The recent ONS report on national population projections estimates that the UK population will increase by 9.7 million over the next 25 years, reaching 73.4 million people in mid-2039. Half of this increase will be due to international migration, which, in the last decade, has already accounted for 56 per cent of the total population change in the UK.
Migration restrictionists will no doubt use these statistics as proof of the need for harsher immigration controls, and press the government to stick to the net migration target. Yet one of the lessons of the past five years is that government policy is relatively powerless in this area. The UK currently has one of the strictest migration policies in the EU. Our rules on family reunification, international study and citizenship are amongst the most demanding in the developed world. Yet we are still experiencing record net migration.
Demographic projections suggest that every local authority area will experience higher levels of migration in the future. The number of 'plural' local authorities (where no ethnic group dominates in terms of numbers) has already tripled from 2001 to 2011, with Slough, Luton and Leicester being the first local authorities outside of London that are no longer majority white British. Forty-five more local authorities are predicted to follow suit by 2031.
Britain has one of the most flexible labour markets in the world and some of the strongest employment outcomes for migrants. The foreign-born population already resident in Britain encourages further migration of family members, friends and co-nationals, known as 'network effects'. And the fact that English is the language, the third most widely-spoken, also attracts greater numbers of migrants to the UK.
A better approach would therefore be to reflect on how we can better prepare our country to respond to these shifts in its population. More could be gained from understanding how local authorities, particularly those likely to experience an increase in migration for the first time, can be better prepared to respond to inevitable demographic change.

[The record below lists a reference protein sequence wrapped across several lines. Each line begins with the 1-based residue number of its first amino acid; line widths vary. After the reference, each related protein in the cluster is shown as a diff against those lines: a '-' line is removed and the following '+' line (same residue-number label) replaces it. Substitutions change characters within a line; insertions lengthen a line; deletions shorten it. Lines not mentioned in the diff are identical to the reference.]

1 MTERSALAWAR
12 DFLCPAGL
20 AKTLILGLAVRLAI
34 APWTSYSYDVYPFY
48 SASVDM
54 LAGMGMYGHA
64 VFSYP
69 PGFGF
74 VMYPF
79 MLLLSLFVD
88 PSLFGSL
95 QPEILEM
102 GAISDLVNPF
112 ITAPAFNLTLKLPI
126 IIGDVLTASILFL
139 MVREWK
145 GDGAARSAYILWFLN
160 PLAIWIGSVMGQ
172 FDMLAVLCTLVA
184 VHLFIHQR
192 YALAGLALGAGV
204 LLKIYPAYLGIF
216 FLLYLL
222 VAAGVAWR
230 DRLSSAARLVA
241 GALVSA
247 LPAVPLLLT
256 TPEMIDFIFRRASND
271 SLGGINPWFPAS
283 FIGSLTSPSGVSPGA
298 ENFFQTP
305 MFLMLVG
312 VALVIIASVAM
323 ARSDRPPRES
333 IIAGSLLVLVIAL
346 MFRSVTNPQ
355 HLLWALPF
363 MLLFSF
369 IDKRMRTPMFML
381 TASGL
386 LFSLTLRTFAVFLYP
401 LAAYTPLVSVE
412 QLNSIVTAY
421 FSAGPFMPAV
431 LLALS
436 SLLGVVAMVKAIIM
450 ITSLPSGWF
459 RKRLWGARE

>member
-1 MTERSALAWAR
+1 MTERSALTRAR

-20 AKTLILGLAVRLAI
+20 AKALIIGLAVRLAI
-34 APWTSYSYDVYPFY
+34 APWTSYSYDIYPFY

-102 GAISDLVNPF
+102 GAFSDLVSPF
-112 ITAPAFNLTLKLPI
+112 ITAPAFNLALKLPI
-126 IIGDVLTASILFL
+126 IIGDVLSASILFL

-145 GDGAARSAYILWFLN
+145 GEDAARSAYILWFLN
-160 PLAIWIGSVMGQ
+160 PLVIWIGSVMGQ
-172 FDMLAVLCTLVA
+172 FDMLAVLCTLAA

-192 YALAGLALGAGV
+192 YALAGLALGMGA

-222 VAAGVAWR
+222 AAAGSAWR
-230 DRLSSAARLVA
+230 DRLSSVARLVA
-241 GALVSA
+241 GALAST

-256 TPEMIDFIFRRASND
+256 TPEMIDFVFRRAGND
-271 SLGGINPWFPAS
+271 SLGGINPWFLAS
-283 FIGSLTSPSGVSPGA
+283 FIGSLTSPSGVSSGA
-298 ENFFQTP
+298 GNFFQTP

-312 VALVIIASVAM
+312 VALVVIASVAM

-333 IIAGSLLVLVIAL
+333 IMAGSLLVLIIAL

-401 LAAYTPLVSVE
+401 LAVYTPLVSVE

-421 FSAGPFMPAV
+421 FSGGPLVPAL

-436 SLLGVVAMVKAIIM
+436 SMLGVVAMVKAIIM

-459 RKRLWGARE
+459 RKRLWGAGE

The forthcoming IPPR report, Trajectory and transience: understanding and addressing the pressures of migration on communities, proposes a series of measures to alleviate local pressures caused by migration. We argue for the introduction of a more responsive system of managing data collection, such as a nationally coordinated, locally delivered registration scheme for all residents, along the lines of the German model, which would enable local authorities to track migration trends and pre-empt challenges, as well as prepare local services.
The report finds that it is not so much the number of migrants in a particular local authority that creates pressures on public services and challenges community cohesion, but trajectory and transience - whether or not an area has a history of migration, and whether migrants come to settle or move on - which have the greatest impact on how well migration is managed at the local level. Areas with little experience of migration and high levels of transience are most susceptible to social tensions and pressures on services, and are in need of most assistance.
Local authorities should ensure that they make the most of their increasingly diverse communities. Local economies could be boosted by linking newly-arrived migrants with specific skills to areas with labour shortages. Also, retaining international students could boost local economies through foreign investment and filling graduate skills gaps in the local labour market, which would in turn limit the negative effects of population churn. Recent studies also highlight other benefits of migration for local communities: migrants tend to be young and healthy, and their presence in a local authority can in fact reduce pressures on health services, for example by decreasing NHS waiting times. More diverse areas also show higher levels of pupil attainment in schools.
High net migration is a reality and - whether we like it or not - this trend will continue in the coming decades. If national and local government accept and prepare for this fact - rather than live in a state of denial - there is much they can do to address local imbalances, pre-empt and alleviate pressures on services, and help ease public concerns.
Dr Julia Halej is Research Assistant at Coventry University. She specialises in migration, diversity and ethnicity, and worked on the Trajectory and Transience project with IPPR (Institute for Public Policy Research)Suggest a correction